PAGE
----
Kevin Dombey's decision to forgo his senior football season at Steamboat Springs High School and enroll in an elite kayak school was reinforced when he won the 2004 Junior National Championship this fall in Tennessee.
After a series of preliminary and semifinal runs in the water near Rock Island, Tenn., Dombey was crowned the overall champion by more than 20 points. On his winning run, Dombey completed an aerial backstab and a McNasty, a 28-point move that no one else in the field landed.
A McNasty is a move where the kayaker goes into the feature backwards, which sends the boat up in the air. The kayaker then does a front flip out of it and lands in the front surf.
The national championship capped off a summer that began with some disappointment for Dombey when he missed making the U.S. junior freestyle team by six points. Making the junior team had been a goal, and when he barely missed out on it, he said his attitude changed.
"Once I stopped caring I started doing so well and had a good time," he said. "I could not have cared less the day before (the national championships). I came in and took three or four warm-ups and won. I beat everyone from the U.S. and Canadian junior teams."
Dombey left in mid-August to compete and ride on the East Coast, and he returned briefly two weeks ago to wash some clothes and say hello to his family and friends before boarding a plane for Africa.
He said it was tough to stand on the sidelines of Steamboat's Oct. 8 homecoming game in street clothes and watch his friends and former teammates play football without him. But there are no regrets about his decision. He had wanted to kayak since he was a small child, and he couldn't have maximized his potential living in Steamboat.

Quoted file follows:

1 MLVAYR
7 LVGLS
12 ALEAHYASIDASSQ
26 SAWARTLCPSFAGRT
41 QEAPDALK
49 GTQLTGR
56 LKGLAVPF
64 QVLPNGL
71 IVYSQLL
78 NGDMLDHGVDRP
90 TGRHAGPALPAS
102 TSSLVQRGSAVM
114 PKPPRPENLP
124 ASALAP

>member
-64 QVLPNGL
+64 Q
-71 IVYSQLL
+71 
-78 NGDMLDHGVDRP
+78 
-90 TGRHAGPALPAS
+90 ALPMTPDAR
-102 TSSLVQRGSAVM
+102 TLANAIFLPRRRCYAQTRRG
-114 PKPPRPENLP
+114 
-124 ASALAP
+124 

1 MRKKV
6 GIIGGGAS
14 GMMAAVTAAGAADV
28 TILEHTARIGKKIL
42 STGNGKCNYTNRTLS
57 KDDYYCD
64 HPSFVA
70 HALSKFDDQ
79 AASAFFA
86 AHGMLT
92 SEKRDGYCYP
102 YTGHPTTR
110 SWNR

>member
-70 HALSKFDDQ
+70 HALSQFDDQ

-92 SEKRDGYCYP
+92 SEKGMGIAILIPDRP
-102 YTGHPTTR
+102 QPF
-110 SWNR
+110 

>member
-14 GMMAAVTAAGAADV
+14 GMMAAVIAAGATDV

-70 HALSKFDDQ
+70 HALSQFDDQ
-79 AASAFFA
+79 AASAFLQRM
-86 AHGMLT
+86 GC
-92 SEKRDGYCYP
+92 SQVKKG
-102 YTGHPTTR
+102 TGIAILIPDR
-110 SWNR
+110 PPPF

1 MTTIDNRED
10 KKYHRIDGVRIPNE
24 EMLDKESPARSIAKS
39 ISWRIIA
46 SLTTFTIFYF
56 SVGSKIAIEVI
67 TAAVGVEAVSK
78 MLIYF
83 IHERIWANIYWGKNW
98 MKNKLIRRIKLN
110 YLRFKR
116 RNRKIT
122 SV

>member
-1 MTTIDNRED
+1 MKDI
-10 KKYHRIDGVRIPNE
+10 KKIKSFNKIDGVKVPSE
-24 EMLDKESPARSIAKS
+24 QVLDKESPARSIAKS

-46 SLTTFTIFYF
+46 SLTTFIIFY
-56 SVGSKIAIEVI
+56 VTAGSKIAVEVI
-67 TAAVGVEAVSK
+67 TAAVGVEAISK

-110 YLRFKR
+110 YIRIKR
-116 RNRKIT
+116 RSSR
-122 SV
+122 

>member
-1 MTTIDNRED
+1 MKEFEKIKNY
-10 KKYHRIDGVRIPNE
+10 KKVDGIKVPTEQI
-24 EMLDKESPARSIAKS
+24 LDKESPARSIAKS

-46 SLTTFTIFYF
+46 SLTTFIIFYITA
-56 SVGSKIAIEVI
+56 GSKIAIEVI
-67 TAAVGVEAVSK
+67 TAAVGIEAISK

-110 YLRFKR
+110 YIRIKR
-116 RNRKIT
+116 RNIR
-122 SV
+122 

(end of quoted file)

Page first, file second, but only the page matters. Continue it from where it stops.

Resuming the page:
At the World Class Kayak Academy, Dombey said he has grown as a kayaker, evidenced by his junior national championship, and as a person, evidenced by his newfound appreciation for foreign lands and their cultures.
"My kayak ability has doubled," he said. "You get to kayak every day with the best kayakers in the world. I'm getting more out of life. I'm so fortunate for what I have."
Dombey spent the spring semester of his junior year in South America. He will spend the remainder of the fall semester in Africa, riding the waters of the Zambezi River and the White Nile River near the famed Victoria Falls. Dombey is expecting the Zambezi to be flowing in excess of 200,000 cubic feet per second, and the White Nile could be flowing as heavily as 1,000,000 cfs.
He will be enrolled in school, and he is looking forward to both.
"It's the biggest water I will ever see," Dombey said. "It will be a little scary for sure. There is a limit and when your ability meets nature's power, if you screw it up, you can die."
But his respect for the world he rides in and the different worlds he lives in should serve him well during his remaining time in the academy.
"It's been a really good year," he said. "I love what I'm doing, and I'm going to keep doing it."